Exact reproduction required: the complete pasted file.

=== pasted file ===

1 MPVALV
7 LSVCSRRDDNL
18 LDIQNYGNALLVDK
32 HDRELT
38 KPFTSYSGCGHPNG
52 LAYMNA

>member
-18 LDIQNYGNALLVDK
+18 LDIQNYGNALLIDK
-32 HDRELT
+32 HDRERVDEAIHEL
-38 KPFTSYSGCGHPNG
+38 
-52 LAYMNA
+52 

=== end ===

1 MPVALV
7 LSVCSRRDDNL
18 LDIQNYGNALLVDK
32 HDRELT
38 KPFTSYSGCGHPNG
52 LAYMNA

>member
-18 LDIQNYGNALLVDK
+18 LDIQNYGNALLIDK
-32 HDRELT
+32 HDRERVDEAIHEL
-38 KPFTSYSGCGHPNG
+38 
-52 LAYMNA
+52 